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Journal Scan 2 – Dr Iqbal Malik

Migraine with aura and cardiovascular risk.

http://www.bmj.com/content/341/bmj.c4410.short

Does having migraine mean you have a higher risk of heart attack and stroke? If you have common migraine, and no warning symptoms such as halos, then the answer is ” not much”. If you have classical migraine, with the aura that comes before the headache, then the risk of heart attack is 1.28x increased and stroke 1.4x. Remember that when you are in your 30’s and 40’s, that is still a low risk ( 1.4 x a small number is still a small number). However, if you are worried, it should stimulate you to look at other risk factors, such as smoking and blood pressure. A separate study suggested increased risk of brain bleeding, and this would make be focus on blood pressure in particular.

If you are worried, come and see a cardiovascular specialist for a risk assessment.


 

Does presenting with non- cardiac chest pain confer an adverse prognosis?

http://heart.bmj.com/content/96/13/1043.abstract?sid=4612f9ff-0ffd-4d16-be4c-6d5d48c9a8dd

This study from a few years ago suggests that with improvements in care, mainly, I think with more tests to rule out blood clots and heart attacks, of you have non cardiac chest pain now, and are reassured, then your outcome is likely to be fine. The key is to be properly assessed. A short examination in The emergency room is to ably not enough. Being seen by a cardiologist is the gold standard, with the expert deciding what tests are needed. I can sometimes reassure with just a history, examination and ECG, but usually an Echocardiogram and Exercise test add benefit by ruling out pathology and giving the patient confidence to get back to full activity.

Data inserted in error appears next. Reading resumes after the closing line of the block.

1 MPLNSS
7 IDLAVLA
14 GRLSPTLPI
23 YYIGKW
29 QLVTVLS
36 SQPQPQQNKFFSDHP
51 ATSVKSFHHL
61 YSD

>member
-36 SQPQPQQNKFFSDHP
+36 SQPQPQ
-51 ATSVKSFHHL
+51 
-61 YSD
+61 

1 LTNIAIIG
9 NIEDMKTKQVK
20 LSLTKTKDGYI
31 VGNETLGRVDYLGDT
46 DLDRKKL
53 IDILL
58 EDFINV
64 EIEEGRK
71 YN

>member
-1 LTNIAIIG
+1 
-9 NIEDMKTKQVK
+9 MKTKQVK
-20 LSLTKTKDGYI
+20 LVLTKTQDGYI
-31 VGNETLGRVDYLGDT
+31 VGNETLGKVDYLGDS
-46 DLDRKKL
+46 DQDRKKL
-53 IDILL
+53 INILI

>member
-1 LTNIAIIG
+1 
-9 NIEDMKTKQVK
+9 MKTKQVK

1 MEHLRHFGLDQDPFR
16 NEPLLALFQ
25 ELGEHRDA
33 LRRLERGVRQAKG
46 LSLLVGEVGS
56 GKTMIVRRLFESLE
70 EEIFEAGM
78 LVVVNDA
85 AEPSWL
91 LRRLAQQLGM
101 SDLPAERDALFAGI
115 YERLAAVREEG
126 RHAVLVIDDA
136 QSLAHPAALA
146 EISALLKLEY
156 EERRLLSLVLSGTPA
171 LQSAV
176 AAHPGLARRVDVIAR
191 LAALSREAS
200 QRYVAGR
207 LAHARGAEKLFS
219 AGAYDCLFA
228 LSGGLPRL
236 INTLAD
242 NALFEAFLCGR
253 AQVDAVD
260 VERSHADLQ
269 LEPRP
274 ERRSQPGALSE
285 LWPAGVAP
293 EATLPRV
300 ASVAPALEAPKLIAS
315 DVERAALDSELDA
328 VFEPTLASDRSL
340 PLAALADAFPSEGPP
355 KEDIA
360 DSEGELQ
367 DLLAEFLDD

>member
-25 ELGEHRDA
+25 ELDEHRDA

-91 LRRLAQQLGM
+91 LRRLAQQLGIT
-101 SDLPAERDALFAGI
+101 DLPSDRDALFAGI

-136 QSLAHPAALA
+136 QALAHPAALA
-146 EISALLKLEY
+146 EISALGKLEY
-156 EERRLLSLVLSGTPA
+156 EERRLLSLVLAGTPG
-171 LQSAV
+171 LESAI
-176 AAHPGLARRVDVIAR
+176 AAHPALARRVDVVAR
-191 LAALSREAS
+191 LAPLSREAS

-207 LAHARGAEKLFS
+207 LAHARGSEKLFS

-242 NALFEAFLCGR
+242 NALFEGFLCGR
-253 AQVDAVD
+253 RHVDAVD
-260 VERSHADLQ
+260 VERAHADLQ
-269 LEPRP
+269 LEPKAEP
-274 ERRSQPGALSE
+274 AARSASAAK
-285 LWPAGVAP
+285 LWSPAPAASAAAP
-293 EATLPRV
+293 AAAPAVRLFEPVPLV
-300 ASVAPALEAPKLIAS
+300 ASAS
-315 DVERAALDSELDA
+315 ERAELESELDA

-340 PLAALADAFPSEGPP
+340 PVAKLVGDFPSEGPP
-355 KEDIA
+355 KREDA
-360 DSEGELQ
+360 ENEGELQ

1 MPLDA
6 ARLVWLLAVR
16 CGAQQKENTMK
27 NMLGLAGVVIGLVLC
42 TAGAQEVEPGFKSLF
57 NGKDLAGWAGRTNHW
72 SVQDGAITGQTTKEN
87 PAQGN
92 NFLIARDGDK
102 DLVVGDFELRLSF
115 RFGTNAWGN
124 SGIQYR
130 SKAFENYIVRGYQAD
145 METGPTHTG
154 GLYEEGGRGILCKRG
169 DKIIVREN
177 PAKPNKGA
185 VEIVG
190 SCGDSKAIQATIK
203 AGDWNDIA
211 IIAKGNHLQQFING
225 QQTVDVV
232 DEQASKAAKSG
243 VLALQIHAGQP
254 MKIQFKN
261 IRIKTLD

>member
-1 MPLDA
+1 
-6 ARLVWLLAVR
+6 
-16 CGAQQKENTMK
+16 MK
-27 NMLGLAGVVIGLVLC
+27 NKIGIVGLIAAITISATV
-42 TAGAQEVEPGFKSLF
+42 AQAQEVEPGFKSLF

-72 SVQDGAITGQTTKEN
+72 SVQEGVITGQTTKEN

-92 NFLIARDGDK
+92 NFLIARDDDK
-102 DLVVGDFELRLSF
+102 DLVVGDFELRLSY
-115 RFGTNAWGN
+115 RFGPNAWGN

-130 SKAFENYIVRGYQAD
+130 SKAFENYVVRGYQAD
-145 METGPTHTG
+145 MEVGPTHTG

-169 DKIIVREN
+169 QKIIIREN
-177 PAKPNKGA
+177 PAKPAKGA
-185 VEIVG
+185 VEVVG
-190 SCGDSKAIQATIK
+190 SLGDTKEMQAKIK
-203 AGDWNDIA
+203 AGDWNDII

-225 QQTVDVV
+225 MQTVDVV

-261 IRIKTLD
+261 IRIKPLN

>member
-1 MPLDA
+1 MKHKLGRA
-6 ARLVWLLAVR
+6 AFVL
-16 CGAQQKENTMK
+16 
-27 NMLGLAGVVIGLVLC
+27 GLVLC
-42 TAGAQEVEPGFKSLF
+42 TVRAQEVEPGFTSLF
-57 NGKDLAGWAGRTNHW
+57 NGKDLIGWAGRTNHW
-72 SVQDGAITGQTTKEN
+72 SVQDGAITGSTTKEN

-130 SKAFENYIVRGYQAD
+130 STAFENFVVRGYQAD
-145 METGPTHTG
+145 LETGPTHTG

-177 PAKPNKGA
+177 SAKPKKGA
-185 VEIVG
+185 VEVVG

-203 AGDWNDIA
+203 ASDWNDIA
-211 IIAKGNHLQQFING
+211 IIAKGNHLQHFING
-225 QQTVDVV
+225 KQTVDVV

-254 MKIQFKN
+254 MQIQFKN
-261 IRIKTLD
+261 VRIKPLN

If you have a low blood pressure and gave severe aortic valve stenosis, is it all over?

http://heart.bmj.com/content/97/10/838.abstract?sid=122ef035-de16-4327-bb5b-c6cd2edd721f

This series of patients was managed with circulatory support with a ballon pump. This invasive machine can tide the patient over until the valve is operated on, or a balloon aortic valvotomy is performed. We have had success in getting patients through this crisis and onto recovery. A transcatheter aortic valve (TAVI) may be the right option. It is always worth trying!


 

 

Posted on 12 April 2012
Author: LCC
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